Pastor Ball

The Rev. Ben Ball of Hamel St. Paul Lutheran Church and the congregation had their first Christmas church service Thursday since a fire in November 2013.

Each night, a cross shines brightly atop the Hamel St. Paul Lutheran Church, serving as an inspiration to tens of thousands of motorists and truckers while driving along Interstate-55.

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The brightly lit cross was extinguished for a period back on Nov. 10, 2013, and days following when an intense fire broke out. However, a resourceful church congregation held together and rebuilt the church and turned the neon cross back on for all to see this past fall.

The fire broke out in the church’s basement close to the boiler room during a gathering.

“There were about 2,000 people here when the fire broke out,” Hamel pastor Ben Ball said. “I was in the fry shed and someone said, ‘pastor the church is on fire.’ I saw black smoke billowing out of the church. Thankfully everyone inside was able to get out.”

The neon cross was initially donated by two women in the congregation who lost their sons in combat in World War II and had been there ever since as a symbol for the boys and the Lord. The church is located on Old Route 66 just outside Hamel and nestled in a community that once was called New Gehlenbeck. German immigrants settled there and opened the first church sanctuary in 1861. That sanctuary was used until 1931, when the present church was built and opened.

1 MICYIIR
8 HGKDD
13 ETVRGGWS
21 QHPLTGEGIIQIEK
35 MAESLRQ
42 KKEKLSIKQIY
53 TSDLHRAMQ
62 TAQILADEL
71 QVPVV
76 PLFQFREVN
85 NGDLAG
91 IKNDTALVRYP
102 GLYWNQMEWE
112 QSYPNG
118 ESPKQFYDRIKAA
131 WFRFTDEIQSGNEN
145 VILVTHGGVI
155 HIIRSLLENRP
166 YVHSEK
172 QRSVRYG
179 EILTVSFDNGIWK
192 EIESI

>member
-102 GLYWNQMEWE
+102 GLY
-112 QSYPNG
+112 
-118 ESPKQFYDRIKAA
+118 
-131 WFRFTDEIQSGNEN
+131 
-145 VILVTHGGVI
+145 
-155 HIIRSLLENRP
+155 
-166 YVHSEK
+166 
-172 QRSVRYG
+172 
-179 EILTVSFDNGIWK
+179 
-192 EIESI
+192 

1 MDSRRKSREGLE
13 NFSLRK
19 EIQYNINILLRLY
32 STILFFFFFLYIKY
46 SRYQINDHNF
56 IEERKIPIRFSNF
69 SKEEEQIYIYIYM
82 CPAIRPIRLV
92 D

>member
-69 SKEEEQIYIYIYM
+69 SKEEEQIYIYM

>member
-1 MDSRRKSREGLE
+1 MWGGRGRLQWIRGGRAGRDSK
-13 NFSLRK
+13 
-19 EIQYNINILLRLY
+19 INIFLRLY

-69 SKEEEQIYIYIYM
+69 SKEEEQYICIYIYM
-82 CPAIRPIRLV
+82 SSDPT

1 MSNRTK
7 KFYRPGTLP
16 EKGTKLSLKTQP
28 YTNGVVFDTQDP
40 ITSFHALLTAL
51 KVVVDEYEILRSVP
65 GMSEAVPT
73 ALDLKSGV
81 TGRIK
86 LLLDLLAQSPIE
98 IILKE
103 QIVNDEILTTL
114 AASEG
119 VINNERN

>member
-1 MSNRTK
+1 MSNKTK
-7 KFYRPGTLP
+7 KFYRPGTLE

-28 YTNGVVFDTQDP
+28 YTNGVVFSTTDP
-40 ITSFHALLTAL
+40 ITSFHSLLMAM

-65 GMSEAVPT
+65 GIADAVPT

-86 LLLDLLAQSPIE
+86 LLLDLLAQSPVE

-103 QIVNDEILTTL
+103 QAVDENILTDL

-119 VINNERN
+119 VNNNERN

This marked the first Christmas for the congregation back in the church. The pastor said the congregation was determined to rebuild the church and get the cross shining again.

“The people here are very resilient and trust the Lord will provide,” the pastor added. “If you look in the church cemetery, there are many grandparents, great-grandparents and even great-great grandparents buried here of those in the congregation.”

After the fire, all the pews, pulpit and ceiling had to be sanded and stained again because the black smoke remnants. The task was daunting, but this is not an everyday congregation, the pastor said. The electrical system was burned out and needed replaced, along with many other items.

The church used insurance funds and donations to rebuild the church even better than it was before.

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On Dec. 7, the church sent a letter out that funds were still needed to retire the debt and members came through.

“It showed the dedication and commitment of the people in the church,” Ball said of the effort to keep the church debt free.

In October, the restoration of the outside cross was completed and it shined brightly again for those passing by to see and be inspired.

Once again truckers started honking horns after seeing the cross lit. For years, the cross has been a symbol that has drawn truckers and other passers by to visit the church and take a closer look. The church is visited every year from people from all over the United States and multiple foreign countries.

Ball’s message to his congregation this Christmas was it would be one of the most joyful ones ever.

“There is a sense of peace that God is looking down on us on this Christmas and all things are made new,” Ball said.

The cross shines brightly again each night on top of the church resting in a small town surrounded by soybeans and corn.

“The cross reminds us that Jesus died for us and there is no one outside his love,” Ball said. He adds that the cross is there for people from Chicago to St. Louis and all over the country to see.

 

Pastor Ball

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